In case anyone is interested, I let you know of
euler, a small arithmetic library of mine. Unfortunately it is not published on opam (but there is an opam file), and I won’t be working on it anymore, so anyone is welcome to take over the project or just steal code from it. If you see fun in it, I left plenty of TODOs!
The library is documented, with a focus on algorithmic complexities, and implementation code has a lot of comments too.
euler is a library for doing integer arithmetic with OCaml’s standard integers (31 or 63 bits). It provides:
- Drop-in, overflow-detecting base arithmetic:
if you are paranoid about vicious bugs sneaking in silently, this library detects overflows and signal them by throwing an exception; the module can be used as a drop-in replacement for the standard library (beware that
Stdlib.min_int, the latter being a forbidden value). There are also a few additional functions such as integer logarithms and square roots.
- More advanced arithmetic:
for the weird folks (like myself) who are interested in advanced arithmetic but do not care about integers larger than 262, and thus do not want the burden of using an arbitrary-precision library (zarith of GMP), there you are. The library provides some classic functions such as
- the GCD,
- the Jacobi symbol,
- primality testing (fast and deterministic for all 63-bit integers!),
- integer factorization (implementing Lenstra’s elliptic curve factorization, which was apparently one of the best known algorithms back when I wrote that code, but obviously it is still very slow! — and I must say I understand very little about it…),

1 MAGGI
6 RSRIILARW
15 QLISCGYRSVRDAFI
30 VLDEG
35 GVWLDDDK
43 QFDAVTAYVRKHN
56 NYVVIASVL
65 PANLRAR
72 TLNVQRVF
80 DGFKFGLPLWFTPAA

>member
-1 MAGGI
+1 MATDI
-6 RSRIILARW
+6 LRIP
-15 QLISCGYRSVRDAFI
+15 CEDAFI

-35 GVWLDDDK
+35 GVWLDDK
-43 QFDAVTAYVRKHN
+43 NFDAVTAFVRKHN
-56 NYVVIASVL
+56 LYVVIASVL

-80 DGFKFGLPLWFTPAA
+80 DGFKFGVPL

- a prime sieve (heavily optimized) and a factorization sieve,
- Euler’s totient function (slow too, of course),
- and so on.
- Solvers for some forms of integer equations (so-called “Diophantine equations”):
- linear congruence systems (the Chinese remainder theorem),
- Pell-Fermat’s equations (the Chakravala method) — preliminary code that just needs some packaging effort).
- Modular arithmetic:
including finding modular inverses (and pseudo-inverses). A nice functorial interface provides convenient notations and uses a private type to enforce that values are always normalized in the range 0…m−1 where m is the modulus. Example use:
module M = Euler.Modular.Make (struct let modulo = 42 end) let () = assert (M.( !:1 /: (!:33 +: !:4) = !:5 **:(-4) )) (* said otherwise, modulo 42, the inverse of (33 + 4) is equal to 5^(−4) *)
Writing this library was fun and educative for me, and allowed me to solidify my math training in code. In fact, as the name suggests, the initial incentive was playing with Project Euler (hence the focus on integers that fit in a machine word) while sparing me the boredom of implementing a prime sieve for the hundredth time.
Nevertheless, I believe
euler might prove actually useful outside of the playground. Overflow detection is an actual need in some software, and implementing it is not trivial, even less so after some amount of micro-optimization (see code). Modular arithmetic is not trivial either (e.g. multiplication is not as simple as
(a * b) mod m because this computation might overflow). And well, even integer logarithms and square roots are handy at times, and again they not trivial to implement (as using their floating-point counterpart gives incorrect results for large integers).